It is in the times like these that you find out what you as a couple are made of.  Both of us are somewhat independent spirits and though both natural introverts have strong personalities.  At the same time we both see the world through a somewhat warped prism and both have strong senses of irony which is strange because I take my clothes that need pressing to the cleaners.  I think a lot of what besides the grace of God, which the Deity Herself has seemed to has given both of us a lot of, many times in spite of me.

In the course of our marriage we have lived quite a few places and of course I have been to even more.  We were married in Stockton California, aka “Mudville” of Casey at the Bat fame or more recently the birthplace of the drive by shooting and 2500 square foot two story suburban marijuana farms and the highest home foreclosure rate in the country.  Stockton is a great place to be from and a nice place to visit family.  If the economy wasn’t so sucky and the crime rate so high it would be a really awesome place to live only a couple of hours from the San Francisco and the Northern California coast, the Sierra Nevada Mountains and Lake Tahoe, the California Wine country, Redwood Groves, Yosemite and many historic or natural venues.

That rabbit chase we first set up house in a little town called Eckelhausen Germany in the Saarland when my first unit the 557th Medical Company (Ambulance) was based at a little Kaserne called Neubrücke.  Eckelhausen and Neubrücke  were ideal small bases in West Germany during the Cold War.  We lived off base in a small town overlooking a resort lake called the Böstalsee.  The town was so small that it only had a small Postamt (Post office) and one Gästhaus. The people spoke a strong dialect of German that approximated Appalachian English.  Not long after settling there the unit was moved to Wiesbaden, the state capital of Hessen.  We got our first dog in Wiesbaden, the little Wire Haired Dachshund named Frieda, or sometimes “Dammitt Frieda” or simply “little shit.”  In Wiesbaden The Deity presumed to started meddling in my life and renewing a call to ministry that I knew that I had back before I went on tour with Continentals.  I successfully parried the Deity’s call until we moved to San Antonio Texas when I was the Adjutant of the Academy Brigade of the Academy of Health Sciences.  This was where the Deity really began to rain on my parade and Judy of course was affected as well.  She was supportive of the call to ministry and what we hoped would be the Army Chaplaincy, but really had not signed up for this.  She had in fact signed up to be the wife of a regular active duty officer who would spend 20 or so years in and retire at a comfortable pay grade.  Nope, the Deity had other plans.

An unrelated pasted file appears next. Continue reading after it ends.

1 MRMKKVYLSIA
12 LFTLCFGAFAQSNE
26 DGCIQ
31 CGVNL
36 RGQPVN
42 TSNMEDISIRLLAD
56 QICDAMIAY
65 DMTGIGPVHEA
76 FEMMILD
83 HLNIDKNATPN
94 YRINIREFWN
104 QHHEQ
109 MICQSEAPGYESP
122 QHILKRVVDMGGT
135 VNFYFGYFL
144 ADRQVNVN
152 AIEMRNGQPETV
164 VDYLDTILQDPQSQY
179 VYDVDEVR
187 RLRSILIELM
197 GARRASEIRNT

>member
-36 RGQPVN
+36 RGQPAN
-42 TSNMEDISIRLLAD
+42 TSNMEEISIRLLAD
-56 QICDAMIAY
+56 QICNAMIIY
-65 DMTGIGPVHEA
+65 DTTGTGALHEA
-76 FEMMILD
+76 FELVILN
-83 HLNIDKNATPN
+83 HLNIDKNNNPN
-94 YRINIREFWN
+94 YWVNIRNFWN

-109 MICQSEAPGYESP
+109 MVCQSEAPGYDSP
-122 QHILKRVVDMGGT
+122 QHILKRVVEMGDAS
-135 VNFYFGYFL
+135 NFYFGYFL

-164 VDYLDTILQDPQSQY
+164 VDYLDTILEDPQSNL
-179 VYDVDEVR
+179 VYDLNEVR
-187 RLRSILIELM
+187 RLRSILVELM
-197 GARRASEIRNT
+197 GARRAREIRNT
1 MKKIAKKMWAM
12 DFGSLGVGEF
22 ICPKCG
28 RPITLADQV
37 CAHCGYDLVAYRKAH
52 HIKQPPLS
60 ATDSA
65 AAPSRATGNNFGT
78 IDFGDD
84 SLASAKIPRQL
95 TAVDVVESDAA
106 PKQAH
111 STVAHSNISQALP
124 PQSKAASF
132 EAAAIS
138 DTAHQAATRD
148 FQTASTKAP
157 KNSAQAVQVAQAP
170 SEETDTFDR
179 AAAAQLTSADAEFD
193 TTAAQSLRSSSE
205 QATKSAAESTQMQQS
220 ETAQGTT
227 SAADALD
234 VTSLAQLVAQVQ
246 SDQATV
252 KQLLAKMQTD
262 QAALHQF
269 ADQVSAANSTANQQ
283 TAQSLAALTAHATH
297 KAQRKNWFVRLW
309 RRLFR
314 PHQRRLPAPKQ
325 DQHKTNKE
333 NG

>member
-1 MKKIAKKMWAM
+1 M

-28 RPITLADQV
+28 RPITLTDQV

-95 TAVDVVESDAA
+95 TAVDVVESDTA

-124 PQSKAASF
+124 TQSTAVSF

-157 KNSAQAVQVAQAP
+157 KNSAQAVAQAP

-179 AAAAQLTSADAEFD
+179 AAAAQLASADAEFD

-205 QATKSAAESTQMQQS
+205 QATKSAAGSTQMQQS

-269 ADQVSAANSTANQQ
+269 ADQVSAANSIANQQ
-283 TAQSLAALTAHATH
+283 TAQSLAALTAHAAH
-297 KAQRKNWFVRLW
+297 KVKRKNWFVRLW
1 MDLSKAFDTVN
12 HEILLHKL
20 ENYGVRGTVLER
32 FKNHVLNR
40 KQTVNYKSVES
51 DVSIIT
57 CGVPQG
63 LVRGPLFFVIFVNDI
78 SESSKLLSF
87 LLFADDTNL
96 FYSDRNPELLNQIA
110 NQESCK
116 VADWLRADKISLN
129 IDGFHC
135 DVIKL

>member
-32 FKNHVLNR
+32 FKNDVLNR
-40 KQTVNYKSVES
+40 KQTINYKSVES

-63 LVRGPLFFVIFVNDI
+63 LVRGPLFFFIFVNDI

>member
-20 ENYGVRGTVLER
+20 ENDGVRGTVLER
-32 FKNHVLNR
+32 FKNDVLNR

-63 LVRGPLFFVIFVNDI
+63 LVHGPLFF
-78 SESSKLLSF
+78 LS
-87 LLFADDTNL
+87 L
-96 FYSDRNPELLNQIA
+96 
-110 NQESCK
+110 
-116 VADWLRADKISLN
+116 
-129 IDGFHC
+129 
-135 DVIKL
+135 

Seminary as I hinted in other posts was hell for us.  We lost pretty much everything and it was only the grace of God and the people of God who saw some glimmer of hope in me that we made it through.  Now true, I worked my ass off in school and always at least one job plus the National Guard, often more than one job.  We saw what only can be described as miracles as we fought our way through seminary.  Those are enough themselves for another post.  We did seminary in Fort Worth Texas and lived there and in the Mid-Cities of Hurst-Euless-Bedford.  The entirety of seminary and my hospital residency was spent at the poverty line and we often didn’t know where the next meal, tank of gas or tuition payment would come from.  We then moved to Huntington West Virginia where I was a full time contract hospital Emergency Department Chaplain following my residency.  We thought that Huntington would be the final stop as it was the city and area that my family came from, I being the first born on the West Coast.  That changed in June 1996 when I was mobilized the support the Bosnia Operation.  When that happened my contract was terminated and another minister of the Pastoral Care Department’s Chief was hired.  After the 9 month deployment I went on very little notice for 6 months at Fort Indiantown Gap PA.  This morphed into a civilian position during the transition of the base from the Active Army to the Pennsylvania Army National Guard.  This position was a yearlong and I was able to move Judy up with me.  Following this it was back to unemployment and poverty in Huntington.